Sukkot makes it in the U.S. – 1700s to 2014

"Sukkot is one of the most cheerful and delightful holidays in the Hebrew calendar."

A 'plesant sukkah' in New Hampshire (photo credit: Wikimedia Commons)
A 'plesant sukkah' in New Hampshire
(photo credit: Wikimedia Commons)
The Sukkot success story streams through the history of the Jews in America. In his works on colonial American Jewry, Prof. Jacob Rader Marcus refers to the “cabanas of the Feast of Tabernacles” of the notable pioneer Sephardi Jews.
In a newly discovered handwritten Hebrew calendar in the Deeane and Arnold Kaplan Collection of Early American Judaica at the University of Pennsylvania, the dates for hag hasukkot are listed for 1776, 1777 and 1778. In the midst of the American Revolutionary War, the Feast of Tabernacles was not forgotten.
On September 29, 1869, the Atlanta Daily Intelligencer, one of the newspapers in that southern city which rose out of the ashes, wrote: “Sukkot is one of the most cheerful and delightful holidays in the Hebrew calendar. It is not celebrated here with all the ‘pomp and circumstance’ that it is in some parts of the world, yet it is commemorated with festive joy in the booths and thanksgiving.”
With only a Reform temple in Atlanta at the time, the writer concluded: “Business is not generally suspended on this festival.”
On October 17, 1891, a local newspaper in Sacramento, California, carried this description: “The Orthodox Israelite erects a booth in his garden or yard or anywhere adjacent to his dwelling; makes the roof entirely of branches or twigs of trees or shrubbery; decorates the interior of the booth with choicest of ornaments; pronounces the daily blessings and partakes of his meals in the booth.”
The following year, the same paper wrote in regard to the holiday, “The ritual contains poems breathing gratitude for nature’s blessing as well as love of country.”
In San Francisco, a description in that same period noted, “In this country the Jews built tents for the Feast [of Tabernacles] and some eat meals in them while others say a blessing over the bread and eat their meals at home.”
A massive migration of Jews from Russia to the East Coast of America began in 1881, following the assassination of Czar Alexander II, regarding which the historian Andrew Heinze made this intriguing note: “The New York Yiddisher Tagblatt declared that Judaism did not use weapons of destruction in the struggle of the great religions – it fought instead with ‘weapons of the spirit,’ of which a vital one was the observance of Sukkot.”
TO REALLY capture the flavor of the holiday in September 1899, the New York Tribune wrote about the area where many Jews lived.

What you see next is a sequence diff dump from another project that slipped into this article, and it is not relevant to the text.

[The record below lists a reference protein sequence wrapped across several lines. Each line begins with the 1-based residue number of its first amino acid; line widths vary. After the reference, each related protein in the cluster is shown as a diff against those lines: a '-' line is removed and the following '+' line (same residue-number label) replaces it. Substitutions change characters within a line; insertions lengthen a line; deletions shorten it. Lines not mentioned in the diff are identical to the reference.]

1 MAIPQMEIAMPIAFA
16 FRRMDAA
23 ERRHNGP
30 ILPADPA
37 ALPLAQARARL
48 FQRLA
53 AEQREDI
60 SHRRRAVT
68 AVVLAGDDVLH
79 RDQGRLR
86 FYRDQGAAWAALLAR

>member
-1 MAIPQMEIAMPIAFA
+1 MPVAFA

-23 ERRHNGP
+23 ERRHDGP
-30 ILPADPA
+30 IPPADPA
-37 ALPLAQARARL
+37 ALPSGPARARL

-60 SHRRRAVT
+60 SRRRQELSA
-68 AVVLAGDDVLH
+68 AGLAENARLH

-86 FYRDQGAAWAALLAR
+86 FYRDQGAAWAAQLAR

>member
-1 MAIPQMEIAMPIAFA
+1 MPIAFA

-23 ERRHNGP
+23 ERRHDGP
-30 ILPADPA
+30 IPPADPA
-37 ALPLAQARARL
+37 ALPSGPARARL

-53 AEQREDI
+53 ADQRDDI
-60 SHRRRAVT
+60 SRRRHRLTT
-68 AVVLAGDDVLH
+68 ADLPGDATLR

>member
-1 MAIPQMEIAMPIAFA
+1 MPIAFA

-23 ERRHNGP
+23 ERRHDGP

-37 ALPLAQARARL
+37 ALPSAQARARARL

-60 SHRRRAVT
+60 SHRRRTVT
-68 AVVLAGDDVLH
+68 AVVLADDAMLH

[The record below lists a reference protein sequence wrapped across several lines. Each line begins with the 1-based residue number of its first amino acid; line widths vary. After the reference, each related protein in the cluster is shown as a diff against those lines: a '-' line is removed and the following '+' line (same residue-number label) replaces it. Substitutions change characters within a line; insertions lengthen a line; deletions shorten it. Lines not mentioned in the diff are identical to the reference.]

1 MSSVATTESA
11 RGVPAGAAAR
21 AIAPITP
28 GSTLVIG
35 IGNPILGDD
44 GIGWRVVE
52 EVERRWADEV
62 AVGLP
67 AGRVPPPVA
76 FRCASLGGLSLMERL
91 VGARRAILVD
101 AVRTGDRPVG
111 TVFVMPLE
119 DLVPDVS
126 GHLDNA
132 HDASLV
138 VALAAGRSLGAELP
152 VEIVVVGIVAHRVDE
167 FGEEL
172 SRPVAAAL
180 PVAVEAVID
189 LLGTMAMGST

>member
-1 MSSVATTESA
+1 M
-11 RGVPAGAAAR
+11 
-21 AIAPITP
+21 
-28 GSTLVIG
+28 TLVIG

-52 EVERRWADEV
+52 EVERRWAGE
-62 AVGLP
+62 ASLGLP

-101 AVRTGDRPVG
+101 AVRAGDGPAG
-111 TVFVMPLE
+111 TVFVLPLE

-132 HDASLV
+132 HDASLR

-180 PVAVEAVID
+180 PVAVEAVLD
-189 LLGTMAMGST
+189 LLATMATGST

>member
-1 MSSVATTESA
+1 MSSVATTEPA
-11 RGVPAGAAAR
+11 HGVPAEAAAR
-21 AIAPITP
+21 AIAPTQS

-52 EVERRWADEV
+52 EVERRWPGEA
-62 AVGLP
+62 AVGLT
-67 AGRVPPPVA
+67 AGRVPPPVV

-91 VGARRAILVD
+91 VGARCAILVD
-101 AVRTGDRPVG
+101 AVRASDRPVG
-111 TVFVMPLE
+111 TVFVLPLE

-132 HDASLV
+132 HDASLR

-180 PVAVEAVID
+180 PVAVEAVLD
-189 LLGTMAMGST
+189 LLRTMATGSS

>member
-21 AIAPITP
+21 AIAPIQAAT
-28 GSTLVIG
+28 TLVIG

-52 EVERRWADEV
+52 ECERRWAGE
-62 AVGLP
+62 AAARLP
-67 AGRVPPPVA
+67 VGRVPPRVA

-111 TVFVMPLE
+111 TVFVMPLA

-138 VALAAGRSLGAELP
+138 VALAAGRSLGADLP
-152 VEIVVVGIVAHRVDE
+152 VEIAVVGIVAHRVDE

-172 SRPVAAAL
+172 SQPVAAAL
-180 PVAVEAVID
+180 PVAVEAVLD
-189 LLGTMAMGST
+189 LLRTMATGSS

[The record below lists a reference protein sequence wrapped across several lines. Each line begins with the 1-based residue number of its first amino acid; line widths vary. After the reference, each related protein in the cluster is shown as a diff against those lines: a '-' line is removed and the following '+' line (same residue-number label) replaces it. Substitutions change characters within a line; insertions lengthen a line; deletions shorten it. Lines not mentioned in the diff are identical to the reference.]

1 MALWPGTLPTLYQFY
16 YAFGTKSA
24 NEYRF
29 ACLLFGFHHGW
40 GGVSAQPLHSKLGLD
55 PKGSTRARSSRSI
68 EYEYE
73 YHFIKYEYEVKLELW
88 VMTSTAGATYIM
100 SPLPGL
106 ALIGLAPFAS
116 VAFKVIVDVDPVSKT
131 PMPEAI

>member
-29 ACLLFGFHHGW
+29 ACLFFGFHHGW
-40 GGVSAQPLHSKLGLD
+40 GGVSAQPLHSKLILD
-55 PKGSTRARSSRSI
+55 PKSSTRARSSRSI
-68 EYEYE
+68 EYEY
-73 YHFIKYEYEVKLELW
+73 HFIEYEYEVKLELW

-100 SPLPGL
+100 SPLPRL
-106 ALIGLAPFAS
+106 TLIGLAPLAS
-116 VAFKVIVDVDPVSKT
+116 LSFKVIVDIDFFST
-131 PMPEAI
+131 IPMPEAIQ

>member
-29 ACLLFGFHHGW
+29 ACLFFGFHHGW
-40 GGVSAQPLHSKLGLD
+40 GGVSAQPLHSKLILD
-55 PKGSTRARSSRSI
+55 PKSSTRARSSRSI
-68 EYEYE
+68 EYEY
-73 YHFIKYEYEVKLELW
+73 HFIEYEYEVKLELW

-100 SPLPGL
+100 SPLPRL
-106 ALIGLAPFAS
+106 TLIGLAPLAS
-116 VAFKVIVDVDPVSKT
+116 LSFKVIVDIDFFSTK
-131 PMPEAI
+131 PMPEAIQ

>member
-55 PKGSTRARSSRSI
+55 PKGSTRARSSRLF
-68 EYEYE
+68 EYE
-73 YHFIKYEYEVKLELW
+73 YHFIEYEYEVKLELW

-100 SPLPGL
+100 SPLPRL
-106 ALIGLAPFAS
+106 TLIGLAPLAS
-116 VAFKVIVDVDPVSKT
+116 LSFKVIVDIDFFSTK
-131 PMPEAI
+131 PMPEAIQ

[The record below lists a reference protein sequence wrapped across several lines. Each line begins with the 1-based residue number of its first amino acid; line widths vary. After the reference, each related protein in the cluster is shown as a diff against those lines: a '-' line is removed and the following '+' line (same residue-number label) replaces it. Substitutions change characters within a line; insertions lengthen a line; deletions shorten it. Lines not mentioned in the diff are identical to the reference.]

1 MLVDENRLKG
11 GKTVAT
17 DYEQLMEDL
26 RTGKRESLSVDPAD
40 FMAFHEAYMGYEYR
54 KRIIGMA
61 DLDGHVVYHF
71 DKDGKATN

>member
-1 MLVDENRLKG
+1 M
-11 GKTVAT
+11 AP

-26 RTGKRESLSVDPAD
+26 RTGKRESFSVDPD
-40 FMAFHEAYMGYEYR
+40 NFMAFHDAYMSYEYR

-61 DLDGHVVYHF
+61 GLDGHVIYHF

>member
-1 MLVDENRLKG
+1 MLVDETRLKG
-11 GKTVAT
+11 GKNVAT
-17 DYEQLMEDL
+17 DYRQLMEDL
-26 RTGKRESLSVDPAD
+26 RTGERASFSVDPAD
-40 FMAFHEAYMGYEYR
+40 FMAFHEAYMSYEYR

“Each back yard of the East Side these last six days with hardly an exception has possessed one of these houses of boughs, the tents of the Judeans in the wilderness modernized, yet of the spirit of centuries bygone.”
Even though there were numerous articles published before World War I that indicated American Jews celebrated the Feast of Tabernacles with great fervor, one rabbi was not satisfied. His name was Herbert Goldstein, a Modern Orthodox rabbi with ordination from New York’s Rabbi Isaac Elchanan Theological Seminary and an ordination from “Schechter’s Seminary,” an alternate name for the Jewish Theological Seminary.
A revolutionary step was taken in the mid-1920s by the Orthodox Union he headed. That initiative sets the tone for the construction of thousands of sukkot in the US. Home sukkot were needed rather than just the ones at the synagogues.
In his 1926 presidential report, Goldstein wrote, “By means of this collapsible sukka made of canvas and constructed in such a way that it can be erected in a very short time by an adult member of the family, the Union annually provides individuals with the opportunity to add the spiritual exaltation of possessing and using one’s own sukka instead of being content to be ‘yotze’ [fulfill one’s obligation] at the schule [synagogue] sukka.” These kits were in such demand for the next few years that a person had to order right after Passover in order to have one for Sukkot.
Then, with the Great Depression and World War II, the home sukka was not as much in demand. My only experience was in Atlanta, Georgia. When my father finally completed his five-and-a-half years serving as a US Army judge advocate and a prosecutor of Japanese war criminals in Yokohama, he came back to America, and my mother and I returned to Atlanta with him in April 1946. For Sukkot that year, my zeyde had his sukka at his home on Washington Street.
Sephardi Rabbi Joseph Cohen and Ashkenazi Rabbi Harry Epstein each had a sukka at their home. All the synagogues had a sukka outside, and the Reform temple had one on its bima, or podium. At that time only seven other families had a sukka at home. Today, more than 1,000 home sukkot can be found in Atlanta.
Goldstein’s concept of the sukka construction kit was the correct one. Today, a large company in New Jersey that provides “the model sukka” in any size you want, stresses on its website: “No tools needed, assembles in minutes, easy to take apart, expandable as your family grows, long lasting – preserved in special storage bag, affordable.”
The sukka-building industry in the US is a growing one. From cabanas to the “pop-up” sukka, each family can have its own personal celebration – thanks in large part to Rabbi Herbert Goldstein.
The writer is the author of American Heritage Haggadah: The Passover Experience, which can be found in the libraries of three American presidents.